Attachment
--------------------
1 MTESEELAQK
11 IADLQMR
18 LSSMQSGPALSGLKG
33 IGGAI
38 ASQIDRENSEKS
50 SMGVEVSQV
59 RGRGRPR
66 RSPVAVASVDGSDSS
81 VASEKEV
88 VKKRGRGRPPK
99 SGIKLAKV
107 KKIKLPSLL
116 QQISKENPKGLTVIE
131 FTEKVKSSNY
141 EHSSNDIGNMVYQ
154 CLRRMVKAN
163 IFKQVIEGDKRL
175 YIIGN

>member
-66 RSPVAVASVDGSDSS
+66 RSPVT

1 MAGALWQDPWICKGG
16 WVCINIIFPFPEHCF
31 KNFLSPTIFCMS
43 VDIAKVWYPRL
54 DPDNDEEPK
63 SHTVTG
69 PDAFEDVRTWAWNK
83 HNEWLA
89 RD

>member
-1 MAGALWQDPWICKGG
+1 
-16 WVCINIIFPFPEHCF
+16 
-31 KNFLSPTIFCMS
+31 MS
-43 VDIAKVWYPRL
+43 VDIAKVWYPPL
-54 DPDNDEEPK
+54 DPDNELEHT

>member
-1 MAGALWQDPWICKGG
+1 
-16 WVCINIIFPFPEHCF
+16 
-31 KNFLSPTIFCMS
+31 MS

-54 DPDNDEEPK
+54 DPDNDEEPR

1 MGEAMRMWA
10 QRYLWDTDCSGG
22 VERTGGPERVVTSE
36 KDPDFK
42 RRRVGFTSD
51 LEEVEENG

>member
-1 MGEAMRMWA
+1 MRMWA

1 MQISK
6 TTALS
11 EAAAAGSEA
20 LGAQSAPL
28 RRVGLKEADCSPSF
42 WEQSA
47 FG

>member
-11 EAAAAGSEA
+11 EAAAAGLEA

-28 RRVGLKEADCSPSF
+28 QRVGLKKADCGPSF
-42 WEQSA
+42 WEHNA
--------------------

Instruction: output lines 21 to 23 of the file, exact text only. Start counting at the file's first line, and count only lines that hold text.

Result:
+66 RSPVT

1 MAGALWQDPWICKGG
16 WVCINIIFPFPEHCF